Boeing Advanced Tactical Laser Defeats Ground Target in Flight Test
ALBUQUERQUE, N.M.- The Boeing Company [NYSE: BA] and the U.S. Air Force on Aug. 30 defeated a ground target from the air with the Advanced Tactical Laser (ATL) aircraft, demonstrating ATLís first air-to-ground, high-power laser engagement of a tactically representative target.
During the test, the C-130H aircraft took off from Kirtland Air Force Base, N.M., and fired its high-power chemical laser through its beam control system while flying over White Sands Missile Range, N.M. The beam control system acquired the ground target -- an unoccupied stationary vehicle -- and guided the laser beam to the target, as directed by ATLís battle management system. The laser beamís energy defeated the vehicle.
ďThis milestone demonstrates that directed energy weapon systems will transform the battlespace and save lives by giving warfighters a speed-of-light, ultra-precision engagement capability that will dramatically reduce collateral damage,Ē said Greg Hyslop, vice president and general manager of Boeing Missile Defense Systems. ďBy demonstrating this capability, the ATL team has earned a distinguished place in the history of weapon system development.Ē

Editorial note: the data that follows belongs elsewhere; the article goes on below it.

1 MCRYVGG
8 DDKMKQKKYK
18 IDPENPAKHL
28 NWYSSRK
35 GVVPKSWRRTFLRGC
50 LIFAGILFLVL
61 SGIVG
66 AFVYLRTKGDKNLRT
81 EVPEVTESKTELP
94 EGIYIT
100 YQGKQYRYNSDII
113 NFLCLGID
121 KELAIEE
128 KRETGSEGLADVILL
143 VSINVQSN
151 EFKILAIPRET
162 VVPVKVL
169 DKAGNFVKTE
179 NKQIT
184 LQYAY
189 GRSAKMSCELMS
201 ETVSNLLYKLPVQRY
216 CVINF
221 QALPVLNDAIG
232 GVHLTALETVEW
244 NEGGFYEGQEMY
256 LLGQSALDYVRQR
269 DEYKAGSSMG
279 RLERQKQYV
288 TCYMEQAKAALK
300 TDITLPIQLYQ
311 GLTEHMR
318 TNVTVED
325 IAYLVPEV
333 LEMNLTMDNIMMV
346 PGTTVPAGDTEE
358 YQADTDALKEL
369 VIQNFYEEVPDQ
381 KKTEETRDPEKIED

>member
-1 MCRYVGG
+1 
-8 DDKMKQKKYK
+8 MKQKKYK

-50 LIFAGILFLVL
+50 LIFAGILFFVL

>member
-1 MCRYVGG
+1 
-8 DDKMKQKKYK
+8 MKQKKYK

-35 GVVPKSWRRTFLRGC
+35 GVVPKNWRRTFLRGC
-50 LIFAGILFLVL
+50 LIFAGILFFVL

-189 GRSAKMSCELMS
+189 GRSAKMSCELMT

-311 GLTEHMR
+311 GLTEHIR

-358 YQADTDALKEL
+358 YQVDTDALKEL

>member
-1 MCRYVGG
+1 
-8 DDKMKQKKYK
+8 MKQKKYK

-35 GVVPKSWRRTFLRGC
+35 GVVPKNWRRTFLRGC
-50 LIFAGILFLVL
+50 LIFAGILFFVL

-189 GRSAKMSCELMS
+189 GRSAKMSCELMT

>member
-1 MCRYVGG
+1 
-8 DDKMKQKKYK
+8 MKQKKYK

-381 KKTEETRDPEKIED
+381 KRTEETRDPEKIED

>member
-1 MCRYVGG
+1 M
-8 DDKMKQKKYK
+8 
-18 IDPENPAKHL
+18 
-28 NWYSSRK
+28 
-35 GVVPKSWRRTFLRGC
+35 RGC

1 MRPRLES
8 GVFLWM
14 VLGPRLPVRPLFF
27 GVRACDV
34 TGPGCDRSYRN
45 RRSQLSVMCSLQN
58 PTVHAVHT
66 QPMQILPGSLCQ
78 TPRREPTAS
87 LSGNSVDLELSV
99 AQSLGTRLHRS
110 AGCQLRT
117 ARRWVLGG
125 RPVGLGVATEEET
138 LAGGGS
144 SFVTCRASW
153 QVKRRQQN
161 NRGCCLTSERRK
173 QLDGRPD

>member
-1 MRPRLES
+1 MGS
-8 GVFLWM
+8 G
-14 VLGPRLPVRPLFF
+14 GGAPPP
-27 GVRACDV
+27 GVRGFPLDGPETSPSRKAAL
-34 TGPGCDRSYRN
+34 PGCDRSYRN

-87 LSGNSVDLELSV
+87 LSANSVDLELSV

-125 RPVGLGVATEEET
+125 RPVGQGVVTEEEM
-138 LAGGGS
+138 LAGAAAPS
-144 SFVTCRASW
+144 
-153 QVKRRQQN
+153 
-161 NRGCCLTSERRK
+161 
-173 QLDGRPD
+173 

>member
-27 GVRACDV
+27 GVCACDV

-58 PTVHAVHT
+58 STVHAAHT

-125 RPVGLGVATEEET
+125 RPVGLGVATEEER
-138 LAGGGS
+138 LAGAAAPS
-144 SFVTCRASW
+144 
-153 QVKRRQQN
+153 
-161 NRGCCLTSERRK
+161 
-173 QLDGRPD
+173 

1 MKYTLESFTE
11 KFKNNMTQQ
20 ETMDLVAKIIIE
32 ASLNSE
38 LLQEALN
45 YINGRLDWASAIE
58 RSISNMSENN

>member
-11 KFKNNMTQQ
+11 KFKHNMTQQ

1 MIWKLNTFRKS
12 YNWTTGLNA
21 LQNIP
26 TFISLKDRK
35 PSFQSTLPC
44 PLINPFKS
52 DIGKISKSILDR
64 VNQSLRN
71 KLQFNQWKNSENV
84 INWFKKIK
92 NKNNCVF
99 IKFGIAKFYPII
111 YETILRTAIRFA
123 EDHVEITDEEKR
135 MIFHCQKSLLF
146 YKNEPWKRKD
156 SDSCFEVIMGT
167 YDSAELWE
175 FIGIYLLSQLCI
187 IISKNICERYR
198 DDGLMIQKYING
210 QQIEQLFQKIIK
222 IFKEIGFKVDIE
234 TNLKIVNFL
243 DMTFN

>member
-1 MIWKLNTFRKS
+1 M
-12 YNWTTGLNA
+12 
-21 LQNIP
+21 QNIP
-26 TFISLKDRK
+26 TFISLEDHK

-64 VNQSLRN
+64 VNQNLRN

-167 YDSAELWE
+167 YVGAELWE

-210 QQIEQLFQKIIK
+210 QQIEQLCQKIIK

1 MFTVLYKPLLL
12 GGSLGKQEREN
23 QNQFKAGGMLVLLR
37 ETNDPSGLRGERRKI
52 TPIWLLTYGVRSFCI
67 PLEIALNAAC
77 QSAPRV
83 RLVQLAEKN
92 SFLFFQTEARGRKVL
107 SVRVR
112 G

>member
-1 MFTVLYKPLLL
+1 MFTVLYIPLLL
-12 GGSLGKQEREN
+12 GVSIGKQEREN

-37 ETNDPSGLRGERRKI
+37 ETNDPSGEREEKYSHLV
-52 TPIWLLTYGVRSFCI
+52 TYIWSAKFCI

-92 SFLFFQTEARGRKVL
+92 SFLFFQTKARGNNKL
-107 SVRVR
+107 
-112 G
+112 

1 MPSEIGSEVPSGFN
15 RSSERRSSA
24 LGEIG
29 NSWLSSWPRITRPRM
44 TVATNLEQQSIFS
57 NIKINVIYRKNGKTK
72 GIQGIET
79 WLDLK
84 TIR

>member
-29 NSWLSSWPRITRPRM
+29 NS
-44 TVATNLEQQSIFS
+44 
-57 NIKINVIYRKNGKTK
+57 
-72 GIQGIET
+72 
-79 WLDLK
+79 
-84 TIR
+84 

The test occurred less than three months after a June 13 test in which ATL successfully fired its laser from the air for the first time, hitting a target board on the ground. The ATL team plans additional tests to further demonstrate the systemís military utility. These demonstrations support the development of systems that will conduct missions on the battlefield and in urban operations.
ďThe bottom line is that ATL works, and works very well,Ē said Gary Fitzmire, vice president and program director of Boeing Missile Defense Systemsí Directed Energy Systems unit. ďATLís components -- the high-energy chemical laser, beam control system and battle manager -- are performing as one integrated weapon system, delivering effective laser beam energy to ground targets.Ē
The ATL industry team also includes L-3 Communications/Brashear, which built the laser turret; HYTEC Inc., which made a variety of the weapon systemís structural elements; and J.B. Henderson, which provides mechanical integration support.
Boeing leads the way in developing and integrating laser systems for a variety of customers, including the U.S. Air Force, Army and Navy. Besides ATL, these systems include the Airborne Laser, Free Electron Laser, High Energy Laser Technology Demonstrator and Tactical Relay Mirror System.
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